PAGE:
Several months later, my mother is diagnosed with stage four colon cancer, and five years later, she is dead.

It’s now been sixteen years since I’ve held her hand or heard her voice. In that time, I’ve grown into a woman. I’ve traveled the world, gotten married and become a writer. But all these years, through everything I’ve done and everywhere I’ve gone, there’s been the sense that something is missing. There’s always been this little (and sometimes not so little) space inside my heart.

But then, three years ago, my daughter, Veronica, was born. Seven months ago, my second daughter, Juliette, was born.

And in the moments and days and hours and months that have occurred since their births, I have become a mother.

And in this wildly unexpected way, I feel as though I have been given my mother back. Time and time again, I hear her voice in mine, I feel her hand in mine. She is there with me when I’m teaching Vera how to bake cookies, or when I’m up in the middle of another sleepless night, cradling my smallest.

It’s not even that I feel like she’s been given back to me, but that my mother has been given to me anew. I understand her in a way I never did before. I see her in a way I never did. When I tuck my girls into bed at night, when I smooth Vera’s hair away from her forehead when she has a fever, or scoop Juliette into my arms after a tumble, my heart spilling over for them, I often find myself breathless with the realization of just how much my mother loved me.

They will never know her the way I did. They will never call her grandma or experience any of her mischievous adventures. They will never get care packages in the mail from her or cook with her in the kitchen as I did. But they will know her in the way that I love them, in the way that I see them and hear them and name them.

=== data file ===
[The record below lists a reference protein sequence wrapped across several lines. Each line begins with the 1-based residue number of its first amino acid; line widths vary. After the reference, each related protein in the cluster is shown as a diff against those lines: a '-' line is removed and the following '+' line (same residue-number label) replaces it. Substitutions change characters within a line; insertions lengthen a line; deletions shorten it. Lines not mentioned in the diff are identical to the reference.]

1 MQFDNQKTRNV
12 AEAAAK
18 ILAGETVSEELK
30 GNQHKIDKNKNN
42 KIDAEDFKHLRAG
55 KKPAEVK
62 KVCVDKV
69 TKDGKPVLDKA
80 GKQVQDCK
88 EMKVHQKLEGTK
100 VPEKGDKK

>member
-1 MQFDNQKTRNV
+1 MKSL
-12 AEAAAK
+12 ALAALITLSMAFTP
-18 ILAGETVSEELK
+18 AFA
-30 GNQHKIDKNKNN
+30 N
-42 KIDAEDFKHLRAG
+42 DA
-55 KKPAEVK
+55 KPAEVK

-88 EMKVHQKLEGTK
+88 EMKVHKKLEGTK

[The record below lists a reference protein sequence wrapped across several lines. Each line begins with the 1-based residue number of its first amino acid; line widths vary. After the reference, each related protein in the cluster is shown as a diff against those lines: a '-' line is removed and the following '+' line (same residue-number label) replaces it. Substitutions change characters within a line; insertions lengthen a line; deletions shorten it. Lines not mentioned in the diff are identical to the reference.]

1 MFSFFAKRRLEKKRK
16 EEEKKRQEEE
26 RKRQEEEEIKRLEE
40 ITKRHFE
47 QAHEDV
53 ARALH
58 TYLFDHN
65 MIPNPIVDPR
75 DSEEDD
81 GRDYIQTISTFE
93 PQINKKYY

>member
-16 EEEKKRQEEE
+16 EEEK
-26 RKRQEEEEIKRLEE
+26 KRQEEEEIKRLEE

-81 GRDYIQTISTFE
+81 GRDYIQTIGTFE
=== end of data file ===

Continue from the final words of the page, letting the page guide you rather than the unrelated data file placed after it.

It’s funny, the stories that stay with us. To this day, I refuse to look for the perfect spot in any parking lot, always preferring to park in the back, no matter how far the walk. And in all these years, no matter how much I have tried to emulate her, I have not become my mother. I would never dream of smearing gum across a stranger’s windshield, no matter their misdeed against me. I am also not nearly as messy, nor as beautiful, as my mother was.

But she lives within me somewhere in a very real way. And I know that each of these moments and days works to create a world in which my girls will carry me within themselves as they move forward in their lives, no matter what lies ahead.

Hi. My Mom died. I have a baby girl.

This is how I feel like introducing myself every time I meet someone new. My mother died at 51 of colon cancer in 2012. Her life and its tragic end are so closely intertwined into my life that I feel like losing her has come to define me. I find myself wanting to tell anyone I meet that my mom died; Whether they ask or not, I tell them.

My mother used to call my younger brother and I “sunshine“. She would tell us we are her greatest accomplishments and that there’s nothing she’s more proud of than her children. I understand now. I am a mother to a beautiful baby girl. She is my sunshine, my soul, my entire world. I never knew love like this.

It has been three and a half years since my mother passed away. The immediate grief was intense, loud, violent, and merciless. Then there came a more peaceful time, of hope, positive energy, and dreams for the future. We were blessed with a healthy and happy baby girl.

I never expected my grief to return with such a vengeance when I became a mother myself. I never expected it to cripple me once again with its intensity during the days which should have been some of the happiest in my life.

I did not expect that although I was now a mother myself, I so badly still yearned to be mothered.

The day we brought our baby girl home, my heart was full, but broken. I was smiling, but had tears running down my face. I was celebrating this beautiful new life, but mourning one lost. I was excited about the future, but devastated at what would never be. During one of the first days after we brought her home, exhausted but euphoric, I began to sob, those loud, ugly sobs that take over you and make your tummy hurt. A new chapter of my grief had begun.

Thank you for visiting my blog. I will be sharing stories, thoughts (some good, some bad, and some ugly) about motherhood, grief, lovelife, and loss.

Much Love,

A Motherless Mama ♥